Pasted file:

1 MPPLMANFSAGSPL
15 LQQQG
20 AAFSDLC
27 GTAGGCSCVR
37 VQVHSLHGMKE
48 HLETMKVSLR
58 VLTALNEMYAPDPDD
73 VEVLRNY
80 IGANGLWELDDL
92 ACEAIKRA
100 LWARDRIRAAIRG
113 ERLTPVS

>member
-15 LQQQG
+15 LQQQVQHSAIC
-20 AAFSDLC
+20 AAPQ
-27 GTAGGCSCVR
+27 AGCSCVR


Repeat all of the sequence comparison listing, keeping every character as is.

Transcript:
1 MPPLMANFSAGSPL
15 LQQQG
20 AAFSDLC
27 GTAGGCSCVR
37 VQVHSLHGMKE
48 HLETMKVSLR
58 VLTALNEMYAPDPDD
73 VEVLRNY
80 IGANGLWELDDL
92 ACEAIKRA
100 LWARDRIRAAIRG
113 ERLTPVS

>member
-15 LQQQG
+15 LQQQVQHSAIC
-20 AAFSDLC
+20 AAPQ
-27 GTAGGCSCVR
+27 AGCSCVR